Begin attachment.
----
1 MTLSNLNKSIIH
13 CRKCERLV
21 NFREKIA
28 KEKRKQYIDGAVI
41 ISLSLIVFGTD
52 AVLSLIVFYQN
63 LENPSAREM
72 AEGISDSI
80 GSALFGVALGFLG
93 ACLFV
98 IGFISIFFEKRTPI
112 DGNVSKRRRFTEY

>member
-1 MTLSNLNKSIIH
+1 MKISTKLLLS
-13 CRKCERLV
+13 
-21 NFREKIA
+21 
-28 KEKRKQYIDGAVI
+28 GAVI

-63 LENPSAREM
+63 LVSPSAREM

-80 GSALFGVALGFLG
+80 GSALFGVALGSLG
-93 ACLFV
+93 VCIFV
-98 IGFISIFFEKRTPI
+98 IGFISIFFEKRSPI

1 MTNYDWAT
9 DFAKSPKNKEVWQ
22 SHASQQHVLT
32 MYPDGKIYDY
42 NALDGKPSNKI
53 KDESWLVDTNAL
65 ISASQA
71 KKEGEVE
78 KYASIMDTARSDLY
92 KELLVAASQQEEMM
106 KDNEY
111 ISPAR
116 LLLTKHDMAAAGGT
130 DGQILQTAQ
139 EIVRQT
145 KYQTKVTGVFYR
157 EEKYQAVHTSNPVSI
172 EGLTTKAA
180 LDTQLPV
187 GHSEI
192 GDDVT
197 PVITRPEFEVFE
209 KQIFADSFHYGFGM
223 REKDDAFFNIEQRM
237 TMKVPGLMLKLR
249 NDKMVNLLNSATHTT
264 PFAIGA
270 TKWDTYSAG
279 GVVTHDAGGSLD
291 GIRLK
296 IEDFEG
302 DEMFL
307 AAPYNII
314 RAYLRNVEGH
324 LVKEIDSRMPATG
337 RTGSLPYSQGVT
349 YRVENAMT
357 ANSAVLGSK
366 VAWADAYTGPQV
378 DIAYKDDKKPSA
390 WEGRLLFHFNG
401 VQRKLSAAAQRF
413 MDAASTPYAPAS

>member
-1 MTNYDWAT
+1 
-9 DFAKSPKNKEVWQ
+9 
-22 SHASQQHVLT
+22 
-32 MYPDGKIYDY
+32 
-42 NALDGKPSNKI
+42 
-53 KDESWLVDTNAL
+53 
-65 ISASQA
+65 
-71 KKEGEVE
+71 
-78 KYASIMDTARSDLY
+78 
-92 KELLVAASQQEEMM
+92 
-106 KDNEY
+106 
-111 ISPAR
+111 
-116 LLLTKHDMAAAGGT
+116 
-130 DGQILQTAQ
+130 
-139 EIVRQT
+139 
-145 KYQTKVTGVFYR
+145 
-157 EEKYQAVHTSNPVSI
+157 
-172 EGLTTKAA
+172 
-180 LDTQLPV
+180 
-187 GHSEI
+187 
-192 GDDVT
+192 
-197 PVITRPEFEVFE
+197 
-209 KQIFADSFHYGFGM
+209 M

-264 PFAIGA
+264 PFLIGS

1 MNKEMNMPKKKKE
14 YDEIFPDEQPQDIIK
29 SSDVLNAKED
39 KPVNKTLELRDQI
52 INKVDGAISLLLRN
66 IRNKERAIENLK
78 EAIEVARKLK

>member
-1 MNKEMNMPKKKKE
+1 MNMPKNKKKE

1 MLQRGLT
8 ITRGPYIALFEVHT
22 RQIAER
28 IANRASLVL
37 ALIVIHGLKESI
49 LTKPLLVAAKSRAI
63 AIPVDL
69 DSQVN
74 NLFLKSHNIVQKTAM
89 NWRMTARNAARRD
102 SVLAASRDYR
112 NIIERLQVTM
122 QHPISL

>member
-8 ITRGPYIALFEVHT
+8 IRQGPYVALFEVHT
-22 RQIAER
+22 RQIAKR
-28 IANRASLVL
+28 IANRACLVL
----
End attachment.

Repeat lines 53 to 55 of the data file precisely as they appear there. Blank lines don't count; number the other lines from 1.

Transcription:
223 REKDDAFFNIEQRM
237 TMKVPGLMLKLR
249 NDKMVNLLNSATHTT